Will Jody Nelson's attorneys have to give back the half-million dollars? That is the question that federal judge Sam Cummings is now ruling on. Nelson is the man accused of embezzling over $70-million from a Snyder-based oil drilling company.
The Securities and Exchange Commission believes Nelson paid his attorneys with stolen money, but the attorneys say their payment was made with untainted stock options that Nelson earned while employed at Patterson UTI. NewsChannel 11's Jennifer Vogel has been following this case and explain what happened in the courtroom.
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Jonathan "Jody" Nelson Auction Items
On Tuesday in court we got a small preview of what the criminal trial will look like. Nelson along with his two attorney's sat in the defendant's seat while the SEC, the court's receiver, and representatives from Patterson UTI sat in the victim's chair. While the discussions dealt with whether or not Nelson's attorney's should give back $524,000, other issues could not be avoided. Like where they could find the missing $30-million in Nelson's assets.
The court receiver Robert Wilson, the man in charge of collecting all of Nelson's assets said on the stand that Nelson has not been cooperative in giving information to the whereabouts of missing money totaling over $30 million.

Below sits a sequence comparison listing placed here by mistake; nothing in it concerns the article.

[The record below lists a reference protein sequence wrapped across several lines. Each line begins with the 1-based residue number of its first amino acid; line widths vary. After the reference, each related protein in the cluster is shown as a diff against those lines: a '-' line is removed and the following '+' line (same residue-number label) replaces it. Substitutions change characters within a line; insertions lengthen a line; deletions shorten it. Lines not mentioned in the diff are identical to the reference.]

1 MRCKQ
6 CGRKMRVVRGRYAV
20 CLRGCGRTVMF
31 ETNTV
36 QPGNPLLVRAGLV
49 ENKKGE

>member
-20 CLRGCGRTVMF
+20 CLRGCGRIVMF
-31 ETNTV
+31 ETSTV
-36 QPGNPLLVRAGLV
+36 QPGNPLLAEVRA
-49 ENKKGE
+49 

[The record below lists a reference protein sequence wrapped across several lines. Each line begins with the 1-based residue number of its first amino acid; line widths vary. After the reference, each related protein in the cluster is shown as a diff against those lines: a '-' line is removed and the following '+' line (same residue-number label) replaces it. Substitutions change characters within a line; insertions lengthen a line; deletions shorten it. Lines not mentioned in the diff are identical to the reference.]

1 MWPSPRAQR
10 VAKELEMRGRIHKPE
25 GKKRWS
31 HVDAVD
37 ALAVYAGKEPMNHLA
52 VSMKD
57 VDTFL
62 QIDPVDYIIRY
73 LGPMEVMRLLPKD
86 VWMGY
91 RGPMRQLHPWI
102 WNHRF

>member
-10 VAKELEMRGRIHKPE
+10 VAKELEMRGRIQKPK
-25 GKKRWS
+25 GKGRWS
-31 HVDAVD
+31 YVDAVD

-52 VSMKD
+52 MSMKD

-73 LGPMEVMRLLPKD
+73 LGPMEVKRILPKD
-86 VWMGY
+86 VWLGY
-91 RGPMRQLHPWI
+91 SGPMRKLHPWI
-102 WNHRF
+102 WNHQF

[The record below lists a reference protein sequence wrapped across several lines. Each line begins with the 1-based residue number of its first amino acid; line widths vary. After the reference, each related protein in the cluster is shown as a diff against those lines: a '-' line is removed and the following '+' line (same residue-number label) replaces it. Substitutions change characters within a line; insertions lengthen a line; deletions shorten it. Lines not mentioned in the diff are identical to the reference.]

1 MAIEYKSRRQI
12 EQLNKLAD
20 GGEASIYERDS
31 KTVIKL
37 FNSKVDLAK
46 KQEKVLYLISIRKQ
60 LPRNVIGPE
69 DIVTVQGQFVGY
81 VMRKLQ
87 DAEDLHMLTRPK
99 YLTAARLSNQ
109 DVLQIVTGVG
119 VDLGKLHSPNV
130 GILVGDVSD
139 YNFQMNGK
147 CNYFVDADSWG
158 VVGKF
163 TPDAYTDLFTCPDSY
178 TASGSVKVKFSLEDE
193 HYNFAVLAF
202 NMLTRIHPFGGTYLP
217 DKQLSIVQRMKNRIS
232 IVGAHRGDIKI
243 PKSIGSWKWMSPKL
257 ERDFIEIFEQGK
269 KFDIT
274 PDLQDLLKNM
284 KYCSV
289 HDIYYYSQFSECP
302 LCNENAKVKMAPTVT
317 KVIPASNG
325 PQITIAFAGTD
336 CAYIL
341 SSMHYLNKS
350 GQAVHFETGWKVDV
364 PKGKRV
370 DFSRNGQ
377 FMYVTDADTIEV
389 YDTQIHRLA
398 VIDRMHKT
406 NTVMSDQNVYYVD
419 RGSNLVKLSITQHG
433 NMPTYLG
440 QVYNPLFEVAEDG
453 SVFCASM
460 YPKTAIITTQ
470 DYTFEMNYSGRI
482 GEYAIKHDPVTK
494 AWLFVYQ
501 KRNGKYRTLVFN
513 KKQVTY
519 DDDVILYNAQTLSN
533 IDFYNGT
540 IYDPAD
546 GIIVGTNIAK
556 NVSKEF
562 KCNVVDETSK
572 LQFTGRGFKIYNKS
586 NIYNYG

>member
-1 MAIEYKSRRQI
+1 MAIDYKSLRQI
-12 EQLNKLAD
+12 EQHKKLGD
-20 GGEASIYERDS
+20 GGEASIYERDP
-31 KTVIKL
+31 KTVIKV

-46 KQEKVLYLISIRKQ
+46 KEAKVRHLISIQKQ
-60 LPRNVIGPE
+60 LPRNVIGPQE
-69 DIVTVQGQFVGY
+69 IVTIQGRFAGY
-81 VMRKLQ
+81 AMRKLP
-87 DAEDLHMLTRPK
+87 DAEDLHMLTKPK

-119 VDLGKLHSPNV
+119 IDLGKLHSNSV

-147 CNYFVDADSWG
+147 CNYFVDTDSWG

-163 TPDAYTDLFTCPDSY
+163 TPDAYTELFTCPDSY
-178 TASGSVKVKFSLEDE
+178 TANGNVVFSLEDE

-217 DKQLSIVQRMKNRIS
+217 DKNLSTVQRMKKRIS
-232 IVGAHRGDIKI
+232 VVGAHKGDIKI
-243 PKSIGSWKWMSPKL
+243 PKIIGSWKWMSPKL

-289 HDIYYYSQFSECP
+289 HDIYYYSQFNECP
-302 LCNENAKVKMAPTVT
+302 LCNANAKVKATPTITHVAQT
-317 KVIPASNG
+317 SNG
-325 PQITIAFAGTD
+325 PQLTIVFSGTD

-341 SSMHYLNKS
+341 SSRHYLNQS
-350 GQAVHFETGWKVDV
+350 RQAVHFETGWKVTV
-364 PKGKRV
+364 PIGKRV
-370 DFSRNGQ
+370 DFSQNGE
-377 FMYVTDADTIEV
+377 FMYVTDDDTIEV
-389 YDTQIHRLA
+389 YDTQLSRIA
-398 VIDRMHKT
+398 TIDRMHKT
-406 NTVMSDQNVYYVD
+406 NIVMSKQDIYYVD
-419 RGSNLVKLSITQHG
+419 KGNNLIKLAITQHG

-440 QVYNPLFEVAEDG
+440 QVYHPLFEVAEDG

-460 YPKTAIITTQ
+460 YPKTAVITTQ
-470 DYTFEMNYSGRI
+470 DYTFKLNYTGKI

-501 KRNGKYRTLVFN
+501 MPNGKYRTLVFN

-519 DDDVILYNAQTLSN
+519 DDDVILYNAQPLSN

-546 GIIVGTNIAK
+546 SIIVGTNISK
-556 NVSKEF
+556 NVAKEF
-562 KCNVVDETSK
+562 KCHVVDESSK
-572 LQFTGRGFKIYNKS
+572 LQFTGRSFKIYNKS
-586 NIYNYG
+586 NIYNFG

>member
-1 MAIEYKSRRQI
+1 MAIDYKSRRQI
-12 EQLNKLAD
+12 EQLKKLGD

Nelson's Attorney Chuck Meadows said they have been cooperative giving bank statements and leading the courts to the assets, but as far as where the rest of it is? The only answer is that money was lost in business production.
The issue at hand in court, however, was if Mr. Meadows and Jeff Kearney, Nelson's attorneys, should keep their pay. The Securities and Exchange Commission stated that all of Nelson's assets need to be collected, per the court's request. That includes the half-million dollar attorney fees.
Meadows argued that nelson has a right to pay for his legal fees with the legitimate money he earned in stock options from Patterson UTI. Patterson UTI, the victim in this case, had representatives in court who said that if they knew Nelson was stealing from them, he would've never had the stock options in the first place. The judge did not make a ruling.
Next week Nelson's wife Hillary Nelson will be in federal court for the same type of argument, but the courts are asking her to give up $4.2 million Nelson gave her just days before turning himself in.
Also Hillary Nelson was added to the civil lawsuit as a person who benefited from stolen money. The SEC is asking the courts to consider her a relief defendant, along with 16 other businesses. If granted, she would be the only person individually named as a benefactor of Nelson's scheme. The order is now asking that all relief defendants give back the money, saying, "relief defendants have obtained the funds and/or property alleged above under circumstances in which it is not just."
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